The Bible predicts that Syria will eventually leave its alliance with Iran—and form a confederacy with other anti-Iranian nations, including Germany. This forecast was made thousands of years ago in an extraordinary prophecy found in Psalm 83.

For the time being, Russia seems content to step back—but don’t let that fool you. Read editor in chief Gerald Flurry’s article “Russia’s Attack Signals Dangerous New Era,” which reveals why Russia may be abandoning Syria.

Drought Hammers U.S. Food Production

The United States is experiencing its worst drought since 1956, with 55 percent of the country being affected by the lack of rain. Not only are corn and soybean yields down, but the crops that are harvested are suffering from poor quality.

Meanwhile, as poor grain production has caused feed prices to climb, ranchers are being forced to cull their herds. The breeding stock of beef cattle in the U.S. has now been reduced to fewer than 98 million, the lowest number in four decades.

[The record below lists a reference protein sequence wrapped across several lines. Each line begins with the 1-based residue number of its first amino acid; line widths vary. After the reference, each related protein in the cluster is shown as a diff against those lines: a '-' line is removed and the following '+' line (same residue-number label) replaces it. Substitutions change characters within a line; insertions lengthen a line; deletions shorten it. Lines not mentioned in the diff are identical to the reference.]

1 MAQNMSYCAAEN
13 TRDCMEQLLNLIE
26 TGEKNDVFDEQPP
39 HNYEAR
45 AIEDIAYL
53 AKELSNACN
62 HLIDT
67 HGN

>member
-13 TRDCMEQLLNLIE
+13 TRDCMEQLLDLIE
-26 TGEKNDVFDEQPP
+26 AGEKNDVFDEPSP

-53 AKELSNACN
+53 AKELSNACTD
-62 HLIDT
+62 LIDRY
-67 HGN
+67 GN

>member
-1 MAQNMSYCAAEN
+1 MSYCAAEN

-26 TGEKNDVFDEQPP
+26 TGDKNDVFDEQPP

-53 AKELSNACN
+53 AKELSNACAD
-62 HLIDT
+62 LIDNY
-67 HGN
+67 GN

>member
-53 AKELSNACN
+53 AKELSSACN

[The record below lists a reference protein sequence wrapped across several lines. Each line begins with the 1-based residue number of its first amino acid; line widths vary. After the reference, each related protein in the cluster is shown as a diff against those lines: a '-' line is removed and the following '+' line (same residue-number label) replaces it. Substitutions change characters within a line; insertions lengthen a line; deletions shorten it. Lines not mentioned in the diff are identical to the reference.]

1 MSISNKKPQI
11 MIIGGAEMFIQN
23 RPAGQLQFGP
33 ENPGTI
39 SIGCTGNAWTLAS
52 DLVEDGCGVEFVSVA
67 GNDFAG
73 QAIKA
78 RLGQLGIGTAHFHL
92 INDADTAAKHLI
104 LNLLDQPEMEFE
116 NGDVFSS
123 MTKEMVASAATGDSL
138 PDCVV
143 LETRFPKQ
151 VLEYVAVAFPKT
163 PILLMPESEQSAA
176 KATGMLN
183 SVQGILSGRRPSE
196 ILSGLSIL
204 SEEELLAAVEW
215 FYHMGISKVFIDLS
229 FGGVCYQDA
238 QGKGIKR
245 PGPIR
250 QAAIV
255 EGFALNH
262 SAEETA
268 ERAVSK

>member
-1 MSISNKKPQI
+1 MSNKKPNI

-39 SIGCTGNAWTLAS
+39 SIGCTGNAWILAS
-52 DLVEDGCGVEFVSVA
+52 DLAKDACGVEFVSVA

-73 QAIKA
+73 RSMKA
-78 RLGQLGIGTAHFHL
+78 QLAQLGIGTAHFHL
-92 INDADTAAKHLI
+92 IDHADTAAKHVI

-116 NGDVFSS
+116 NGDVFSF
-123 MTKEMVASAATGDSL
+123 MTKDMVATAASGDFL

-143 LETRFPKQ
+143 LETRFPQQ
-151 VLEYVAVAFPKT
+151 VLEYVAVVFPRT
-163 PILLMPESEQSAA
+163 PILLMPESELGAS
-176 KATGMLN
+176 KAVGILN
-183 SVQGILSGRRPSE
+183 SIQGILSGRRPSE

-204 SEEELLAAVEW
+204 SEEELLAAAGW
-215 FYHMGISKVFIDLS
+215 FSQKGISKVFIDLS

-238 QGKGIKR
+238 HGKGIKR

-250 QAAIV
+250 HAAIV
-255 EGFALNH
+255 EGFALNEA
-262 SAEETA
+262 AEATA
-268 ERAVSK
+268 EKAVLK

In a bid to help farmers by raising the price of meat, the federal government has ordered the Department of Agriculture and the Department of Defense to spend millions purchasing beef, pork, chicken and even catfish. The side effect, however, is that the rest of the nation will also experience an increase in food prices.

Ironically, due to government subsidies, many farms will make more money plowing their crops under than they would have in a normal harvest. Since government farm insurance pays damages at the going rate, many farmers will reap large payoffs by filing claims for lost crops. Many of those who will benefit the most are large agribusinesses. In fact, the agricultural lobby has convinced the current administration to increase farm insurance subsidies.